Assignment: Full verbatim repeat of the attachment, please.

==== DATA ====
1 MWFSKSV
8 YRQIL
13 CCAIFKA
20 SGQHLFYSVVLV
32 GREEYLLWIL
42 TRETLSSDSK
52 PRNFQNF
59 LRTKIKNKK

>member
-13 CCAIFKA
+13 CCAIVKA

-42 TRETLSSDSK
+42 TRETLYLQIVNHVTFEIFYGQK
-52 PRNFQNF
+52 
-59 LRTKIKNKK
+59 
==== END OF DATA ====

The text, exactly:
1 MWFSKSV
8 YRQIL
13 CCAIFKA
20 SGQHLFYSVVLV
32 GREEYLLWIL
42 TRETLSSDSK
52 PRNFQNF
59 LRTKIKNKK

>member
-13 CCAIFKA
+13 CCAIVKA

-42 TRETLSSDSK
+42 TRETLYLQIVNHVTFEIFYGQK
-52 PRNFQNF
+52 
-59 LRTKIKNKK
+59 